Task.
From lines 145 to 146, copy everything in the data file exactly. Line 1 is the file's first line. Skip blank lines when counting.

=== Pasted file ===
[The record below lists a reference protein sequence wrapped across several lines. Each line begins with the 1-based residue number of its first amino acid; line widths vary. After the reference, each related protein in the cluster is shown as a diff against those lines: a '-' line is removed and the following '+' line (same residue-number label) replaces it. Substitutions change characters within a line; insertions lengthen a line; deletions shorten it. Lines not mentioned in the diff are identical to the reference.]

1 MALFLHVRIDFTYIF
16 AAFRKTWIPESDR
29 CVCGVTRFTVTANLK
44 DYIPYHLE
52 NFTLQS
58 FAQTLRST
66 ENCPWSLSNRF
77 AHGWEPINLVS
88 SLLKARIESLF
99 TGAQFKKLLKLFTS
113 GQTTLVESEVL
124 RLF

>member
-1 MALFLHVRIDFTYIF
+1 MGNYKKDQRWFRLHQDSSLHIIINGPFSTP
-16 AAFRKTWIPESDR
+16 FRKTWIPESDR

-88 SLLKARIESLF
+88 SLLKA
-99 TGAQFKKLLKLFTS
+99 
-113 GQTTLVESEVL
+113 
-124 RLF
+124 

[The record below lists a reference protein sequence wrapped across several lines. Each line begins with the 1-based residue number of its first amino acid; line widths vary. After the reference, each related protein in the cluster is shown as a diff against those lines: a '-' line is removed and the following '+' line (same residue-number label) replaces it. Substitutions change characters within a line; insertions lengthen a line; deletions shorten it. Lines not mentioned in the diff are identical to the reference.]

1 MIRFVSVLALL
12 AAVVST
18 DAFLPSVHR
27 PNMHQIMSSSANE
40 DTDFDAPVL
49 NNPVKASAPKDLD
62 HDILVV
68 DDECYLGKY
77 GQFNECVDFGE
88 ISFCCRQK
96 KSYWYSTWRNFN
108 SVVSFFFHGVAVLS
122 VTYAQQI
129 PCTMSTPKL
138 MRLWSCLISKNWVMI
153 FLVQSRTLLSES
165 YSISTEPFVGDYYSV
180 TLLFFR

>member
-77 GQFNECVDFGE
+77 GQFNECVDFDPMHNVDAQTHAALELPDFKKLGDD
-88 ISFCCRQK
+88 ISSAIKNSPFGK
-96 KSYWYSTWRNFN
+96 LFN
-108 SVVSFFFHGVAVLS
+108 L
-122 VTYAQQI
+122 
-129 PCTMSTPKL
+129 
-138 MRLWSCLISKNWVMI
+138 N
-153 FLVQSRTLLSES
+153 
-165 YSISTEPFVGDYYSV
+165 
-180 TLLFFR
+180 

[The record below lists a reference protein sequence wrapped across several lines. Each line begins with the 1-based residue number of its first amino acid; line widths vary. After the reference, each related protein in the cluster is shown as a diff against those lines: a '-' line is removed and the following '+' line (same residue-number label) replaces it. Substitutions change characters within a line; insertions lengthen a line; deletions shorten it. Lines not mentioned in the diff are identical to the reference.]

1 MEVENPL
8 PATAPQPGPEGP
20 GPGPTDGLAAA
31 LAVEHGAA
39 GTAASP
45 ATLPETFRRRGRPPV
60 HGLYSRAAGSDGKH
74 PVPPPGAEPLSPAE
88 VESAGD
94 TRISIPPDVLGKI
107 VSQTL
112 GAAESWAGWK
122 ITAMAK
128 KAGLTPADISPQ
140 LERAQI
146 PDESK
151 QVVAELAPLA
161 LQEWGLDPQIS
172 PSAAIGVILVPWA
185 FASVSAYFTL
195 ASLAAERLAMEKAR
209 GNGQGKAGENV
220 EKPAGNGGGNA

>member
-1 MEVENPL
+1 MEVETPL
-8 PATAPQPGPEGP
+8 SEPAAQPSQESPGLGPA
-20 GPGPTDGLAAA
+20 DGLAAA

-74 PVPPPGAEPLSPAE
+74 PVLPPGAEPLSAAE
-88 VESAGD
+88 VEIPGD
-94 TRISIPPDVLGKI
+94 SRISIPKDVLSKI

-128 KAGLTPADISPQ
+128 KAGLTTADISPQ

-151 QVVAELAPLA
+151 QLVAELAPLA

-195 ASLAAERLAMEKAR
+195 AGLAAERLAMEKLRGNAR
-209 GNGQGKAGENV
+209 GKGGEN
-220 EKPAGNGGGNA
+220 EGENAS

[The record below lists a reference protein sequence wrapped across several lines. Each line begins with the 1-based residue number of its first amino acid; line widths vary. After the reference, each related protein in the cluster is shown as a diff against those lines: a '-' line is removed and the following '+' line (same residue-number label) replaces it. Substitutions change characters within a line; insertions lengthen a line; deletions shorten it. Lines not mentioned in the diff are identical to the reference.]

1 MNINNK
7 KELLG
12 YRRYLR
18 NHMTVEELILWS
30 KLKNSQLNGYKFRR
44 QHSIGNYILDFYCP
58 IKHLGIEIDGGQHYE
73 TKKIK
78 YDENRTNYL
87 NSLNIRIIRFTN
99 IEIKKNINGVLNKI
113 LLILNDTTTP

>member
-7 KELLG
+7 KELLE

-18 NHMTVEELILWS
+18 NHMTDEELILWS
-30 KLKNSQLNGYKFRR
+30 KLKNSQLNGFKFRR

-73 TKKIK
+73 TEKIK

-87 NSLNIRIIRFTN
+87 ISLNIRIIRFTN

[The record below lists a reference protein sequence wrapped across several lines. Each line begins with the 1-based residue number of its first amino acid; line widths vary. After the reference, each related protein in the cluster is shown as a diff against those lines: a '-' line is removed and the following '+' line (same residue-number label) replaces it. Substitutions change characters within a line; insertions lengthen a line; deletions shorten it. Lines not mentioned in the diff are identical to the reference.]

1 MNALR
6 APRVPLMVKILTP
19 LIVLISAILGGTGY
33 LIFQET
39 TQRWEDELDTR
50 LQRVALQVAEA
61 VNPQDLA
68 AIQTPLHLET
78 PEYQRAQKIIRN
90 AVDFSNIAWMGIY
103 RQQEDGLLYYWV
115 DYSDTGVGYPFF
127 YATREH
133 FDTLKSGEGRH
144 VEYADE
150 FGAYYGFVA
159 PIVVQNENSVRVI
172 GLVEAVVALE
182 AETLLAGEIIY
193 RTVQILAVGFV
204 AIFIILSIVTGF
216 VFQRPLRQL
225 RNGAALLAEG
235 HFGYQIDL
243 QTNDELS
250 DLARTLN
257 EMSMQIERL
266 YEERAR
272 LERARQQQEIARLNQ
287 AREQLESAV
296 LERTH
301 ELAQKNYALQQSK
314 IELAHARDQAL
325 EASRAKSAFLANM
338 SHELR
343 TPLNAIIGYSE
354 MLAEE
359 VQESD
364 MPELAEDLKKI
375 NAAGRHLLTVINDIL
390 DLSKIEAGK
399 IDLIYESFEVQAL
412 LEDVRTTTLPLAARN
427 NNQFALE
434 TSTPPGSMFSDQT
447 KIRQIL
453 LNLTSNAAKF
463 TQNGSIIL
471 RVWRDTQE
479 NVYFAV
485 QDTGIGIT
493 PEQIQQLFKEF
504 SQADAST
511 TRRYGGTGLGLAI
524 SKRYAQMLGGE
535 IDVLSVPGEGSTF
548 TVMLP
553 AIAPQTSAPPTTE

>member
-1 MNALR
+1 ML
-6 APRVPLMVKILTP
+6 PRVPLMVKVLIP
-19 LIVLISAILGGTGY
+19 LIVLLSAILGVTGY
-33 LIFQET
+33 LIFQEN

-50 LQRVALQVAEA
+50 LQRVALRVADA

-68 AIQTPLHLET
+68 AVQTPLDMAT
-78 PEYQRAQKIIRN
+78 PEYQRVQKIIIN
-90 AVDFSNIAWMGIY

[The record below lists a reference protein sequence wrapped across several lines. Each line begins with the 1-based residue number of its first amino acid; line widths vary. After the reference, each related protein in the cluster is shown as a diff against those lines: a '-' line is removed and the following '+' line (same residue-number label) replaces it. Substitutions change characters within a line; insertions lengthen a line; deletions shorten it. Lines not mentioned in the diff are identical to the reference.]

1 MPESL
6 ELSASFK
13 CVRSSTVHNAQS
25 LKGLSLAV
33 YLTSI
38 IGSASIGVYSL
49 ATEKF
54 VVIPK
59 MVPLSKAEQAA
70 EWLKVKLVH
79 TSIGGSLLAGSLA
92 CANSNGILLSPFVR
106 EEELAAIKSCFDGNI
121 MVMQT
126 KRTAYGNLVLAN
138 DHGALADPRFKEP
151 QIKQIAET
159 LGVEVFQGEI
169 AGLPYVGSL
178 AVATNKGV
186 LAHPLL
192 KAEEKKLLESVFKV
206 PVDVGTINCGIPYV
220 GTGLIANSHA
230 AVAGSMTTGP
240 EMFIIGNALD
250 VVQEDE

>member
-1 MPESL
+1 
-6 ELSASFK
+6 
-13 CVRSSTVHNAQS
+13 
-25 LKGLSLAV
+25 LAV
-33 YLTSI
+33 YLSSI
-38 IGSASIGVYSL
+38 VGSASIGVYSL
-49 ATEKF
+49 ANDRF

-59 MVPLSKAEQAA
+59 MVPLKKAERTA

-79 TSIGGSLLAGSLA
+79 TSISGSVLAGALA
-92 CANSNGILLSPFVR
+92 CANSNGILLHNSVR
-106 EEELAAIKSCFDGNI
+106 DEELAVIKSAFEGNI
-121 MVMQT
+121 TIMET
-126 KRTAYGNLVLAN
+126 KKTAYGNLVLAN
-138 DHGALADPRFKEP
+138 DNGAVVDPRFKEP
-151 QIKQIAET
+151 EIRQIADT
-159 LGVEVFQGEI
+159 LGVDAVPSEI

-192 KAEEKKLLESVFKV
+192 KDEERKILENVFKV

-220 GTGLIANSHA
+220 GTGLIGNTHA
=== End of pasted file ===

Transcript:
61 VNPQDLA
68 AIQTPLHLET